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FNA | Family List | FNA Vol. 3 | Ulmaceae | Celtis

1. Celtis laevigata Willdenow, Enum. Pl. suppl: 67. 1814.

Sugarberry, palo blanco

Celtis laevigata var. anomala Sargent; C. laevigata var. brachyphylla Sargent; C. laevigata var. smallii (Beadle) Sargent; C. laevigata var. texana (Scheele) Sargent; C. mississippiensis Bosc ex Brendel; C. smallii Beadle

Trees , to 30 m; trunks to 1 m diam., crowns broad, spreading. Bark light gray, smooth or covered with corky warts. Branches without thorns, often pendulous, young branches pubescent at first, then glabrous. Leaves: petiole 6-10 mm. Leaf blade typically elliptic-lanceolate to ovate-lanceolate, (4-)6-8(-15) × (2-)3-4 cm, thin and membranaceous to leathery, base broadly cuneate to rounded, margins entire or rarely with a few long teeth, apex sharply acute to acuminate; surfaces glabrous or nearly so, margins ciliate. Inflorescences: flowers solitary or few-flowered clusters at base of leaves. Drupes orange to brown or red when ripe, nearly orbicular, 5-8 mm diam., beakless; pedicel 6-15 mm. Stones 4.5-7 × 5-6 mm. 2 n = 20, 30, and 40.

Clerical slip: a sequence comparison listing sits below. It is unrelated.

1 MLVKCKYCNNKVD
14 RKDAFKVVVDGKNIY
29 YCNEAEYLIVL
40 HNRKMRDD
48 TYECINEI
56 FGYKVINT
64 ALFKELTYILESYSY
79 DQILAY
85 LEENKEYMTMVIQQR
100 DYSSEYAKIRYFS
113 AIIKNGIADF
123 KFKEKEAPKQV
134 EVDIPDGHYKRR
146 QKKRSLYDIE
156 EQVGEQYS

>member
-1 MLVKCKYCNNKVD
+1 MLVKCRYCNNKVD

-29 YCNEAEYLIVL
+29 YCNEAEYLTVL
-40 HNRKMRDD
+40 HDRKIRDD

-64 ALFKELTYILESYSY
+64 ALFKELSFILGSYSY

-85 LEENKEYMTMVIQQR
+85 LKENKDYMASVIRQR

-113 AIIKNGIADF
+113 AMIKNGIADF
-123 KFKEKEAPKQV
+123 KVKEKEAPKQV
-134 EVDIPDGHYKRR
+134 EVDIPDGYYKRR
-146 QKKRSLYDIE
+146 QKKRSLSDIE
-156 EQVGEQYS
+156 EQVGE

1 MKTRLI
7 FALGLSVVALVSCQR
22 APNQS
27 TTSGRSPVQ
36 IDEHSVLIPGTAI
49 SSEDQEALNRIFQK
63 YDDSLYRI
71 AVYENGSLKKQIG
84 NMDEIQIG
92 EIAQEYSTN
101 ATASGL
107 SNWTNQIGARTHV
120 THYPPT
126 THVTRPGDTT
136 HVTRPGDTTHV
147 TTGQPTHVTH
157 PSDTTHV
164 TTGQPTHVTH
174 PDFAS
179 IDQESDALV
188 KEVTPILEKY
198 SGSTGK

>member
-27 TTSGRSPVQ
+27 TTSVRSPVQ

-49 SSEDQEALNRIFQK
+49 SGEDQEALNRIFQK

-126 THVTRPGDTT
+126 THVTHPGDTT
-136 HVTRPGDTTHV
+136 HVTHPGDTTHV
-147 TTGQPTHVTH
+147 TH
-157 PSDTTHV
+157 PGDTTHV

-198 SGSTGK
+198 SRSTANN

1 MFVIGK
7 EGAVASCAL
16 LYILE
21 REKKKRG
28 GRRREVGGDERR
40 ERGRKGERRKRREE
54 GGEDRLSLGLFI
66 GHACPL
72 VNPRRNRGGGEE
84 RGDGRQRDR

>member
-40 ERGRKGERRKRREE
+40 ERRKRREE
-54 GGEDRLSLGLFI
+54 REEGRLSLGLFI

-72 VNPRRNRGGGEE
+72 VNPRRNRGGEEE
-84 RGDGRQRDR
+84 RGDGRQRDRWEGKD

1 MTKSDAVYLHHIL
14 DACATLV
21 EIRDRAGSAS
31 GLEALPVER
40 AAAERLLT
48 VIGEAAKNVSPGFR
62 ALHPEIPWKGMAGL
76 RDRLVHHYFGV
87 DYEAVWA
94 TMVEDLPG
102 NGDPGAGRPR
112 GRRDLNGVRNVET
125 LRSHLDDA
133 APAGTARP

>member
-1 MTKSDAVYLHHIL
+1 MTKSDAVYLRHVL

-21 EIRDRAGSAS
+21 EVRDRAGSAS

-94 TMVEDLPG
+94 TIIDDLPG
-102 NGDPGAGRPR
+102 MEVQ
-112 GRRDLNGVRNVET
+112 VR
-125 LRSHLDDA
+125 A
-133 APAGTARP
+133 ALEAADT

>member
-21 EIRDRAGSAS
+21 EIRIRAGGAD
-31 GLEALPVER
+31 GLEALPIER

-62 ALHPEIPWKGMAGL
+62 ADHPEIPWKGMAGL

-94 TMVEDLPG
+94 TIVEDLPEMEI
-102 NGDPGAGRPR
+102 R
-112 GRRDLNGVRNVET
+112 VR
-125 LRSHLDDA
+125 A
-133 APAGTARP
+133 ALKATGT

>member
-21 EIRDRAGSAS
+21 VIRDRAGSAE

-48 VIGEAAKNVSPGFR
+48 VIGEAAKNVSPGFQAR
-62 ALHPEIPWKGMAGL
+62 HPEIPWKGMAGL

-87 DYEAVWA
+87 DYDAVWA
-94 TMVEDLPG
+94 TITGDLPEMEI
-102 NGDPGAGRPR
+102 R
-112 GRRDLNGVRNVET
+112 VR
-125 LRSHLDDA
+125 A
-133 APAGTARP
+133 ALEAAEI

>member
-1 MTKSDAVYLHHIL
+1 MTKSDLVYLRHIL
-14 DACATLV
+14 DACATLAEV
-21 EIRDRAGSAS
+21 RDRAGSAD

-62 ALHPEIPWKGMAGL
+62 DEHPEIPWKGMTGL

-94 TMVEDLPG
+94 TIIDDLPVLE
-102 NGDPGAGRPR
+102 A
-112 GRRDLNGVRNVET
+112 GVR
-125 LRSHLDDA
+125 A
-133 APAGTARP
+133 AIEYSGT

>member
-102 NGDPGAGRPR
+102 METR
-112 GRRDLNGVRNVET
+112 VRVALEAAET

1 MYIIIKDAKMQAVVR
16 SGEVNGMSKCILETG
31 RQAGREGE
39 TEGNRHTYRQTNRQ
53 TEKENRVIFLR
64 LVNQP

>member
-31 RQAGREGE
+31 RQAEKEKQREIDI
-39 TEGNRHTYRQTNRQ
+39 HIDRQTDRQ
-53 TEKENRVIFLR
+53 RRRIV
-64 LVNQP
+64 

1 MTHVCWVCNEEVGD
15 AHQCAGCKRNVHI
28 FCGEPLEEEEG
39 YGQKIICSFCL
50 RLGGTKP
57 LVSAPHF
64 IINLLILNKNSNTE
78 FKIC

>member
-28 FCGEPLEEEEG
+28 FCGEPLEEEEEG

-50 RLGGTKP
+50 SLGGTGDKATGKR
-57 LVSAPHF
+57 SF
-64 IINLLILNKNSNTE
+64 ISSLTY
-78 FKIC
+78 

Flowering late spring-early fall (May-Oct). In rich bottomlands along streams, in flood plains, and on rocky slopes; 0-300 m; Ala., Ark., Fla., Ga., Ill., Ind., Kans., Ky., La., Md., Miss., Mo., N.C., Okla., S.C., Tenn., Tex., Va., W.Va.; n Mexico.

The Houma used preparations from the bark of Celtis laevigata to treat sore throats and venereal disease (D. E. Moerman 1986).


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